Other ways you may be exposed are if you claimed to have certain skills on your resume or application, but you are unable to pass your skill test. If you’ve lied about the dates of employment to cover up unemployment gaps, this may backfire too because a call to your last employer will straighten that up right away. The same goes for references. Don’t think that all employers don’t actually contact the references you list. Also, 70% of employers will Google you or look you up on social media before deciding to hire you. The internet can reveal a lot about someone. So while lying on a resume or job application may be tempting, there are many simple steps and employer can take to reveal the truth about you.

What happens if I lie on my resume?

If you are facing a wrongful termination lawsuit, but you have lied on your resume, this may be grounds to nullify your charges. So you’ve think you’ve gotten away with fudging the truth. You were hired for the job, and things are going great… that is until you were fired by unlawful means. If you were discriminated against because of reasons covered under Title VII of the Civil Rights Act, which include race, color, religion, sex, or national origin, you may not be able to sue for wrongful termination. After-acquired evidence is defined as information obtained by an employer which would be evidence already warranting the termination of an employee. So in the case of a wrongful termination lawsuit, if the employer learns that you had lied on your resume or job application, their damages may be limited, or your case may be dismissed. This can have a great affect on your life, so is it really worth taking the risk of lying to get a job?

Lying on your resume or application may also damage your employment history and make it very hard to find a new job. You may receive a bad job recommendation from your employer which can make finding a new job, especially in a similar field, very difficult. Sometimes employers will flag candidates who are known to lie on their resumes. It’s been proven that 51% of employers say they will immediately disqualify an applicant if they find out that they have lied on their resume. It’s important to think of lying on a resume or application not as a victimless crime. It costs an employer a lot of money, energy, and time, to go through the hiring process. Also, if you do get hired based on false pretenses, it may cost the employer in other ways because you are unable to perform the tasks you say you are competent at, or you’re performing tasks you are not legally permitted to perform because of a resume lie. There are many things to consider when building your resume. Lying is probably an action you want to avoid altogether when it comes to the hiring process. It will save everyone from future issues.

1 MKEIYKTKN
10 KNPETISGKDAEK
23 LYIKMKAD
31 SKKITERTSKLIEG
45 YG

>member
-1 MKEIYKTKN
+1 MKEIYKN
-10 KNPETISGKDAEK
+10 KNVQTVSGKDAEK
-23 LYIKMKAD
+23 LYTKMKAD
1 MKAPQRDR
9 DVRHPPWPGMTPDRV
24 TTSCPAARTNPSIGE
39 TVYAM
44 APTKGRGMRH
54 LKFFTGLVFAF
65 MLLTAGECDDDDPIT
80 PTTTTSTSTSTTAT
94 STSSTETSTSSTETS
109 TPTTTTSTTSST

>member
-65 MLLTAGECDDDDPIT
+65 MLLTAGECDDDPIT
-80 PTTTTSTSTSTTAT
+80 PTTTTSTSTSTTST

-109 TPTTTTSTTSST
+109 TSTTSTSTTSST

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If you still have questions regarding your case, feel free to speak with one of our employment attorneys. At California Labor Law Employment Attorneys Group, we understand not everything is black and white, and that no matter what, every employee has rights. At our free consultation feel free to ask any questions; we are here to help you learn about your rights and clarify anything you have misunderstandings about. Our zero-fee guarantee also promises that if we do take on your case, it will not cost you anything unless we win. Instead of taking another risk on behalf of your career, feel safe with us at California Labor Law Employment Attorneys Group.